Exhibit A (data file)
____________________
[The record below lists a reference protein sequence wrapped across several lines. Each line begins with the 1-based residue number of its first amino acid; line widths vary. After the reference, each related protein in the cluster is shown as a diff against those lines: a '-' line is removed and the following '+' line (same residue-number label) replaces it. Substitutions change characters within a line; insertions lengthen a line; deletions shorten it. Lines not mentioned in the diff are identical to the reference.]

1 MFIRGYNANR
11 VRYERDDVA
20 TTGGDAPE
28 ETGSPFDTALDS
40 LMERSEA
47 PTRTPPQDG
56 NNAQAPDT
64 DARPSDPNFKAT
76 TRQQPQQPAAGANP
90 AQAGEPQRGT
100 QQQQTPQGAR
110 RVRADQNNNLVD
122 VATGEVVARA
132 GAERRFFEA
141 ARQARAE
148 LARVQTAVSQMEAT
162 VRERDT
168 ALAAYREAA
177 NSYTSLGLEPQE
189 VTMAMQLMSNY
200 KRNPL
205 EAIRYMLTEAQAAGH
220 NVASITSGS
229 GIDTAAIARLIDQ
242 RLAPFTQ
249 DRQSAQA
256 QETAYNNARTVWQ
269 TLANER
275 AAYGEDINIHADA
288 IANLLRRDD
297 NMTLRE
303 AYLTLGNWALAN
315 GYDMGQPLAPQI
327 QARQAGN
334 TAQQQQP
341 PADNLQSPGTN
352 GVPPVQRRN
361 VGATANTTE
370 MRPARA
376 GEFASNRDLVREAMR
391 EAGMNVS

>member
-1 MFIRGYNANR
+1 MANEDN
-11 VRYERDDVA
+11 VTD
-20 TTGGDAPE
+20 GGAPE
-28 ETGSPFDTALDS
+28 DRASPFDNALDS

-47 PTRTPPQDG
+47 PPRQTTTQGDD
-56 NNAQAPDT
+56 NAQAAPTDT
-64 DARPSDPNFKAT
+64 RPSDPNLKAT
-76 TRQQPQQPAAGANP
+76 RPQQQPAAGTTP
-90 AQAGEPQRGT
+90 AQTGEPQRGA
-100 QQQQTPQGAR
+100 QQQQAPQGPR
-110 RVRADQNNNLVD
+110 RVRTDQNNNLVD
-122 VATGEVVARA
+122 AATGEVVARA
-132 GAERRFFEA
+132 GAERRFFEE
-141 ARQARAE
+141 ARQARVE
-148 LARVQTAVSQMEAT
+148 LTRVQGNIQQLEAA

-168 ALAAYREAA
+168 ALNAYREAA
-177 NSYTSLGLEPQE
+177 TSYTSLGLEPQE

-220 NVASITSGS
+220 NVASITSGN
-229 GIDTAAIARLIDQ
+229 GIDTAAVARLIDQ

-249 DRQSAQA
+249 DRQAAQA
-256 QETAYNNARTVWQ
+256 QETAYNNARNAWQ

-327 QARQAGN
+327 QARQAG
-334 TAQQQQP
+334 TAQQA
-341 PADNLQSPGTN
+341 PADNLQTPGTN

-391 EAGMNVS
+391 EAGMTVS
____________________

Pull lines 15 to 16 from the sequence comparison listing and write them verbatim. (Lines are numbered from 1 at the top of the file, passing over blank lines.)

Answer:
132 GAERRFFEA
141 ARQARAE